They’re bound to get you.
’Cause they got a curfew.
And you go to the Starkville City jail.
—Johnny Cash (1932–2003)
Johnny Cash wrote “Starkville City Jail” after his arrest in the small Mississippi town on 11 May 1965. Cash had played two shows on the campus of Mississippi State University (at the animal husbandry building and the Pi Kappa Alpha fraternity house) the preceding evening, and at about five o’clock in the morning, police arrested him for picking flowers.
Cash played the song during a February 1969 concert at California’s San Quentin prison that was recorded and released the following June as an album, Johnny Cash at San Quentin. As with much of Cash’s music, “Starkville City Jail” evokes an image familiar to his fans—that of the Man in Black, hardened by years of drinking and drug abuse (which likely played a role in the actions leading to his arrest)—and offers a peek into rural life and its struggles.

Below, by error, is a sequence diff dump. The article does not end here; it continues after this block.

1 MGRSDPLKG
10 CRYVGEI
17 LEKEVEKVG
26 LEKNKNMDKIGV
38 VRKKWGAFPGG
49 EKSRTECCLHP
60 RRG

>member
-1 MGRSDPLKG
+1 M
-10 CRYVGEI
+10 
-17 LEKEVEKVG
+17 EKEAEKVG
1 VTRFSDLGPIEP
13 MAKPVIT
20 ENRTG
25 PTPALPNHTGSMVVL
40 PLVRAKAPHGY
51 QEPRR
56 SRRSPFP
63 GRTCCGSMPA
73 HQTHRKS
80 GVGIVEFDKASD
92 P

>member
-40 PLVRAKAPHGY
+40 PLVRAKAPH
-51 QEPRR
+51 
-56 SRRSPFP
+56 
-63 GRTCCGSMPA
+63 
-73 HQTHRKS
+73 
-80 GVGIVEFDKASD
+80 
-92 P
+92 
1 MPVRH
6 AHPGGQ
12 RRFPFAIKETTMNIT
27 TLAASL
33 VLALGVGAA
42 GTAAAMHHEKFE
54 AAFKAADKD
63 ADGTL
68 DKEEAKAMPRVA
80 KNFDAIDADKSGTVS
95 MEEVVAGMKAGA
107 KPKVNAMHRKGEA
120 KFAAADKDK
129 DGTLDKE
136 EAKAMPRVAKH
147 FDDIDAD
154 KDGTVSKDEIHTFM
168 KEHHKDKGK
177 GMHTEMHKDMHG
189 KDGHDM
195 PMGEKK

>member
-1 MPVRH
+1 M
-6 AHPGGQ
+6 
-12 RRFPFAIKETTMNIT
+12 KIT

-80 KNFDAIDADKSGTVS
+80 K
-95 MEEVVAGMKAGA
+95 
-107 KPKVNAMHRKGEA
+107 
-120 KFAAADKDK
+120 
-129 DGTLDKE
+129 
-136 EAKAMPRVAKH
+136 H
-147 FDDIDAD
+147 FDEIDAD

Listeners not familiar with Cash’s past might categorize “Starkville City Jail” as a protest song—a one-man indictment of small-town government rules and restrictions. Indeed, the image of Starkville suggested in Cash’s song seems consistent with negative public perceptions of Mississippi. However, Mississippi’s recognition of its troubled past and the state’s continued attempts to move beyond that past echo Cash’s struggles to overcome his drug and alcohol addictions.
- Johnny Cash, Ring of Fire: The Johnny Cash Reader, ed., Michael Streissguth (2003)
- Dan Malone, Reflector (September 2007)